Insider spoke with several patients who had taken metformin without incident for years, then suddenly experienced sudden, mysterious diarrhea episodes they couldn’t explain. Some even needed emergency room visits due to severe dehydration resulting from taking the drug; once discontinued, their diarrhea disappeared immediately.
Does Metformin Increase the Risk of Lactic Acidosis?
Irma was prescribed metformin (Glucophage) for her type 2 diabetes when she began experiencing embarrassing episodes of diarrhea. Over-the-counter stomach remedies like Pepto Bismol weren’t helping much either and by the time she reached hospital dehydration levels of 9-1-1 she needed assistance immediately.
Lactic acidosis can be life-threatening. It occurs when too much lactic acid builds up in the body due to poor oxygen intake or low blood sugar. Treatment options generally focus on providing support, with renal replacement therapy (dialysis) used to remove toxic substances while also supporting other organ systems.
This study included 45 broiler breeder chickens that were weighed every week to ascertain their required feeding amount, then given either placebo or one of four doses (0, 25, 50, or 75 mg/kg body weight) of metformin (0, 25, 50 or 75 mg/kg per day). Egg production was monitored between 22 weeks to 65 weeks of age.
Hens who received 50 or 75 mg / kg per day produced more eggs than their control counterparts throughout this entire egg-laying period.
Can Eggs Help Control Blood Sugar?
Eggs can be an excellent food option for people living with diabetes as they provide essential protein, fats, vitamins, minerals and folate without increasing blood sugar levels. Their low glycemic index makes them even more nutritionally packed with choline, selenium and folate content – not to mention being low GI!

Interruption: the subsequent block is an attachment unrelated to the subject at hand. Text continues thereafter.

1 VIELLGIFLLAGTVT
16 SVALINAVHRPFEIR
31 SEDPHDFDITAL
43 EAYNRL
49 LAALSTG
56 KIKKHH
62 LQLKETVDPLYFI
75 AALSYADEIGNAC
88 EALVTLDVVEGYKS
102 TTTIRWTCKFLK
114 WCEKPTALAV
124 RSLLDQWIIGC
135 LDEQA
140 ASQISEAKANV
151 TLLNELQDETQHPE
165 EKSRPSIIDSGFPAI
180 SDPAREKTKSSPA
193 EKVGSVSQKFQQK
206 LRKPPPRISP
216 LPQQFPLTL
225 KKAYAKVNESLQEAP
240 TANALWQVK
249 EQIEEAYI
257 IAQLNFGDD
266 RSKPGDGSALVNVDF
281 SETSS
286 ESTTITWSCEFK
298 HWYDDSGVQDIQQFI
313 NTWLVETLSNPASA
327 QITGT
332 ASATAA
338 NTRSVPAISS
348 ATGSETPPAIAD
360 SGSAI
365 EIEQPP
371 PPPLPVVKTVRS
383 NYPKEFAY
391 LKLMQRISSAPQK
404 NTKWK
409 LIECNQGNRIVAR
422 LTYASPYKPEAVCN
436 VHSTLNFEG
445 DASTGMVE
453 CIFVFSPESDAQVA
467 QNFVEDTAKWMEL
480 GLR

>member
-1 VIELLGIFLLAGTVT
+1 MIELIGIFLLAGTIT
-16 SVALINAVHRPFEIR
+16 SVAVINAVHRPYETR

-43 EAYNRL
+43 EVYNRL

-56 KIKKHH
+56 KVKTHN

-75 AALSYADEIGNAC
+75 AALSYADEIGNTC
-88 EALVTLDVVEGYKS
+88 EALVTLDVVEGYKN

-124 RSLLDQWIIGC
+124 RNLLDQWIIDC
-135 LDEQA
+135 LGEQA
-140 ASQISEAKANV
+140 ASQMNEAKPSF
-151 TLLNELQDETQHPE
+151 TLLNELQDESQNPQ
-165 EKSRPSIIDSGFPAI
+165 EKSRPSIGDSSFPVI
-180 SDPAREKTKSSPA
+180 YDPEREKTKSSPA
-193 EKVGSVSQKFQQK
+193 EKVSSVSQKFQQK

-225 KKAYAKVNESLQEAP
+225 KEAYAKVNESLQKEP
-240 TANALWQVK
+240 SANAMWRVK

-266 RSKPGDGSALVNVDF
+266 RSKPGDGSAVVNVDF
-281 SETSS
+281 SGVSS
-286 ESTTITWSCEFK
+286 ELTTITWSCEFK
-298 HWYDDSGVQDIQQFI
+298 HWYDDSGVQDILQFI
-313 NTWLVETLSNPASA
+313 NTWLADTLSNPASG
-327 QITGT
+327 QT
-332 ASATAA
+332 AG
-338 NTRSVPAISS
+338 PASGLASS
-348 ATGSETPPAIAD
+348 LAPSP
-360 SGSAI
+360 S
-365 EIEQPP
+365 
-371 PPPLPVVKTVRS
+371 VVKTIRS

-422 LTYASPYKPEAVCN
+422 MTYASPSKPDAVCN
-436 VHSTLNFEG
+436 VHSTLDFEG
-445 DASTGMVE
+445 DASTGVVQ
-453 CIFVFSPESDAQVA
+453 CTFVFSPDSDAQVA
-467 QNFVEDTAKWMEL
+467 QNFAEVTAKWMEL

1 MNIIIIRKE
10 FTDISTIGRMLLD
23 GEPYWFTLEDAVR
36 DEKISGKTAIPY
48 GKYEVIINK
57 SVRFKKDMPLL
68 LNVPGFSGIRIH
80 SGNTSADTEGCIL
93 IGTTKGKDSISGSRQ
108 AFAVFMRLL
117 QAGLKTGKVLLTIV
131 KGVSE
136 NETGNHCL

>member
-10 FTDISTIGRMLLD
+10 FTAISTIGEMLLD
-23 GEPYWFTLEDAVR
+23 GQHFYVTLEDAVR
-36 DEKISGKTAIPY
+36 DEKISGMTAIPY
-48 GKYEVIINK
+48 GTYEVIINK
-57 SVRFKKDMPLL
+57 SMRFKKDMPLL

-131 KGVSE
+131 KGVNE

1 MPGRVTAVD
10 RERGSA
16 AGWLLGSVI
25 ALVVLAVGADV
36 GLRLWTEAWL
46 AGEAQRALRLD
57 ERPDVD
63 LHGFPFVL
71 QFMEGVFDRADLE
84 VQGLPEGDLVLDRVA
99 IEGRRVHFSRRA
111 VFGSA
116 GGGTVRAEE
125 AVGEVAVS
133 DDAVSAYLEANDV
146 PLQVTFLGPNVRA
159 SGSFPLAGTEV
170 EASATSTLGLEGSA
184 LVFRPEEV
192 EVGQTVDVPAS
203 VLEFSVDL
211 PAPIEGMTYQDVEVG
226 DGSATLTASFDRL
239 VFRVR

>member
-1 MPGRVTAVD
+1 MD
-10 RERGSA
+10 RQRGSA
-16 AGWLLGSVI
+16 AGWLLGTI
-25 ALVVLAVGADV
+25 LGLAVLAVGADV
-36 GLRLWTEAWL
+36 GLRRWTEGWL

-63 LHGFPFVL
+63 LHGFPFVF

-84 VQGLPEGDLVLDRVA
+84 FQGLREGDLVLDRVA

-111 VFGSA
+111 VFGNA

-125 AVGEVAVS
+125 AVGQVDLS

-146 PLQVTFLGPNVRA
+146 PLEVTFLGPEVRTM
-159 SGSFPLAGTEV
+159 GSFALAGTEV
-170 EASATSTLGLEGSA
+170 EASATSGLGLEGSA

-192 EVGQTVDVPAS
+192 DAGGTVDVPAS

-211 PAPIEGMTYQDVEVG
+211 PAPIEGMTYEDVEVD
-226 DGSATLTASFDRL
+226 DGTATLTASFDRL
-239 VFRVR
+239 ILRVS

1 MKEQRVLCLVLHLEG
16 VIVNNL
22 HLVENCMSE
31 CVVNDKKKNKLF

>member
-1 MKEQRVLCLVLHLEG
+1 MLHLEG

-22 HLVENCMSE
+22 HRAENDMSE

Eggs are an incredibly versatile food, easily incorporated into various meals. For instance, adding a boiled egg to a vegetable salad or whole grain breakfast will help maintain stable blood glucose levels throughout the day.
Eggs may contain high cholesterol levels, yet are unlikely to increase the risk of diabetes. One study discovered that eating three or more eggs weekly had an increased risk for diabetes development; this may be because these participants were less active or consumed a high amount of fat and animal proteins in other forms.
The American Dietetic Association recommends including eggs as part of a healthy diet. The best way to do so is by enjoying them in moderation alongside vegetables, healthy fats, whole grains and lean proteins.
Can Eggs Help Control Blood Sugar While Taking Metformin?
People living with diabetes must follow a diet low in both sugar and carbs, yet still nutritious, in order to control blood sugar levels. Eggs make a nutritious choice as they contain protein, fats and essential vitamins and minerals – plus their low glycemic index index makes them a good source of fiber!
Metformin can help the body reduce blood sugar by turning back the insulin switch to its regular position, without increasing or decreasing it alone. While not an increase or decrease of blood sugar by itself, Metformin may be combined with other forms of oral antidiabetic medication and/or insulin therapy to treat type 2 diabetes effectively.
People taking metformin should avoid eating simple and refined carbohydrates such as candy, soda, desserts and processed foods as these can raise blood sugar and prevent metformin from working effectively. Consuming eggs and other nutritious foods in moderation may help maintain stable blood sugar levels while taking metformin.